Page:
Back in the U.S.A.

At the beginning of this month I landed back in the U.S. after two years of living abroad, in Oaxaca, Mexico and Berlin, Germany. Bringing the adventure to a close was bittersweet. It was hard to be sure when the right moment was for it to end, but I’m so grateful I had these experiences, and I’m also glad to be back.

The experience was overwhelming, and over the last two years I had less time for reflection, and sharing my reflections, than I’d expected. I didn’t do as much blogging, or writing, as I wanted. Most of the time I felt pulled along like by an ocean current, and simple everyday things felt like a big achievement. And often they were, given that I was struggling with a language and culture that I barely understood.

There’s no way to sum up life in another country, and I’m avoiding it as much as I can. In some ways I feel like these places I lived are as much a mystery now as they were before I left. But of course that isn’t true. Likewise, it’s pretty foolish to dwell on what I didn’t do instead of what I did – seeing and doing things I never could have imagined. Intellectually I feel like I’ve had a huge meal and it’s going to take me years to digest it. I’m glad we did a year in each place. A year is long enough to get used to things, to start to take them for normal.

Friends have asked me how we did this, especially considering Aurora and I have a small child. The answer is that having Mazzy was part of what pushed us to do it when we did. Instead of Aurora rushing back to work, and sticking our baby in childcare, I was able to support us as a digital nomad. We knew we were going to have to leave San Francisco if we wanted more space. There were issues with our apartment (that’s another story). Now, we’re coming back to sobering realities of housing costs that are a potent reminder of why we left.

I would never discourage anyone from trying to do the same thing – seeing the world outside the U.S. is incredible, fun and instructive. But I would advise caution: it takes a lot of effort. Hustling gigs remotely and bringing in an income from outside the country is most definitely harder and more complicated than freelancing when you’re on the scene. But – it’s definitely possible.

My hope is that it’s going to get easier for people to do this: finding and securing quality jobs or freelance gigs remotely from anywhere in the world. People in their 30s and under are pretty wired in and understand that many jobs can be done well from anywhere, using email, Skype, and phone, as long as the person doing the work is responsible, hard-working and can follow through without someone breathing down their neck.

Coming back to the U.S., and the Bay Area after such a long time away, everything looks odd to me: the sidewalks, the buildings, the telephone wires.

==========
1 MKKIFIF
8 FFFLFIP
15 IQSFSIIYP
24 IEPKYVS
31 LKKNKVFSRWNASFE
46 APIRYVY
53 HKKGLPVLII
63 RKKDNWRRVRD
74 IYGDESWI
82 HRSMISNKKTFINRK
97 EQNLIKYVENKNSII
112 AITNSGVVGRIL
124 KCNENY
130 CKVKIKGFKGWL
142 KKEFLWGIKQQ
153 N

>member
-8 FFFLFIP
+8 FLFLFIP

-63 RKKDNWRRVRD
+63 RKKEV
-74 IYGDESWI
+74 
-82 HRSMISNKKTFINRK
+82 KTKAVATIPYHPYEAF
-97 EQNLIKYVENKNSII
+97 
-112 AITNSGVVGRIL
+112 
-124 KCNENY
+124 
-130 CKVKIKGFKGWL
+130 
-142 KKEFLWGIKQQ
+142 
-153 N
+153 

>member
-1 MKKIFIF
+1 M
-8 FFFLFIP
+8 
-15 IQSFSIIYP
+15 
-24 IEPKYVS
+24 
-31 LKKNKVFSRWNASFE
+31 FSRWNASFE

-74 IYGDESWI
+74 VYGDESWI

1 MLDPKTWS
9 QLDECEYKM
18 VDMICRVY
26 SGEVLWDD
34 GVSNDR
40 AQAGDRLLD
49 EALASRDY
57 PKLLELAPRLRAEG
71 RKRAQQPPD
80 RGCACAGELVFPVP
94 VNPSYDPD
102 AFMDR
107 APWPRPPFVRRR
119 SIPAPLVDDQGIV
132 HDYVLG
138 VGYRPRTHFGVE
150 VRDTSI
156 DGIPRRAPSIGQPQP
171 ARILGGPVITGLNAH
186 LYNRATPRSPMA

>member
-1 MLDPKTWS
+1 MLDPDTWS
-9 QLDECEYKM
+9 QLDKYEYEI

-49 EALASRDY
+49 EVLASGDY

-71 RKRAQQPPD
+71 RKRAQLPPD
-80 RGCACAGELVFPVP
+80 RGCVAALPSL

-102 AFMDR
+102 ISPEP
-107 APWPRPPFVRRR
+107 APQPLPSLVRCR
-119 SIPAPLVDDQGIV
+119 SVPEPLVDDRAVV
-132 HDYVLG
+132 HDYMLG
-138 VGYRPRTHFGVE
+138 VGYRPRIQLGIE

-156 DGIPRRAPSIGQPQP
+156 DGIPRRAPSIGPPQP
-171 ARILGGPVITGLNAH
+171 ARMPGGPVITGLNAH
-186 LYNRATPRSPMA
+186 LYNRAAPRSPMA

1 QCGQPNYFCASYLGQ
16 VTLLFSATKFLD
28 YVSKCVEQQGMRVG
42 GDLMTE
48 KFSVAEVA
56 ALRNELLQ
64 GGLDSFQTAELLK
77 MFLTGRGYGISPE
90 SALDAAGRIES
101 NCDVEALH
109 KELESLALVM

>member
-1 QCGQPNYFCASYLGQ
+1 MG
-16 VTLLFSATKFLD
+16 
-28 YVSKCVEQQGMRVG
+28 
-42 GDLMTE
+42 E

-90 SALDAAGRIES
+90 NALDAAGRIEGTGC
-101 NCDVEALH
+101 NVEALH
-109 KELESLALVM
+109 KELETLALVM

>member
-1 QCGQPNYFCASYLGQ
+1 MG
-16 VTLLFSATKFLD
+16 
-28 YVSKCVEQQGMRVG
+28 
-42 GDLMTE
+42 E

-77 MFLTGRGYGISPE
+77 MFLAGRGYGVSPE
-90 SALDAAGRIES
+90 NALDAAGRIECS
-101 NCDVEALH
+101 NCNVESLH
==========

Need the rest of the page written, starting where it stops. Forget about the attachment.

The people: amazing in their diversity, and unique in the world this way… a reminder to me that although we fail all the time at living together with mutual respect and decency, and need to do so much better at it, there isn’t any country in the world that is doing it at this scale. It really is an experiment, a work-in-progress. And at our best, it’s really beautiful.

Strangest of all: the stores, the aisles of plenty, the packaging, the prices.

Comparisons always fall short, but they’re impossible to avoid. There’s things I like best about Mexico, about Germany, and about here. Things each country gets right in a way the others don’t. And so I end up pointing out these things to people: the warmth and hospitality in Oaxaca, the amazing public transit in Berlin.

But what I’m actually talking about is experiences of my own. The time the owner of the ice cream shop in Oaxaca came out from behind the counter, asked to hold Mazzy, and then, delighted by the kid, passed her around to all the other staff while Aurora and I sat back and laughed and ate our ice cream. I’m talking about the days and nights exploring Berlin by train, the psychedelic tile designs and medieval-looking blackletter in the stations, the howl of the U-Bahn as it comes down the tunnel.

Those are the things that don’t let go of you.

 

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2 Responses

  1. Kirk says:

    My friend Matthieu and Mareille lived all around the islands, and mountains of Asia with one and then two small kids in tow. When asked how the kids handled the nomadic existense they said, the kids can handle anything, for them its normal. The question is always can you handle it yourself.
    Wishing you much joy and success on your homecoming.
    k

  2. Justin Allen says:

    Thanks Kirk, hope all’s well with you and yours in Berlin. Truly the kids are more adaptable than some people think, they’re always in the moment while we tend to be the ones pulled forward and backward and feeling displaced.

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